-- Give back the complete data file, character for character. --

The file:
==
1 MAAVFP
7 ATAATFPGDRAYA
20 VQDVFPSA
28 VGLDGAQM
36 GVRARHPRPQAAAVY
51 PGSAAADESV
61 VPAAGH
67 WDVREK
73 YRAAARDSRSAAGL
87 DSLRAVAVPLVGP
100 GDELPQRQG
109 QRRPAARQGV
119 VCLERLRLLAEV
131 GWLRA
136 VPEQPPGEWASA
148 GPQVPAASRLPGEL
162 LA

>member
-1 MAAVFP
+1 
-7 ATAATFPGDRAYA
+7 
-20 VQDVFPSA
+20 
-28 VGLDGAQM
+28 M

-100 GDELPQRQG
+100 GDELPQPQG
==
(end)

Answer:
1 MAAVFP
7 ATAATFPGDRAYA
20 VQDVFPSA
28 VGLDGAQM
36 GVRARHPRPQAAAVY
51 PGSAAADESV
61 VPAAGH
67 WDVREK
73 YRAAARDSRSAAGL
87 DSLRAVAVPLVGP
100 GDELPQRQG
109 QRRPAARQGV
119 VCLERLRLLAEV
131 GWLRA
136 VPEQPPGEWASA
148 GPQVPAASRLPGEL
162 LA

>member
-1 MAAVFP
+1 
-7 ATAATFPGDRAYA
+7 
-20 VQDVFPSA
+20 
-28 VGLDGAQM
+28 M

-100 GDELPQRQG
+100 GDELPQPQG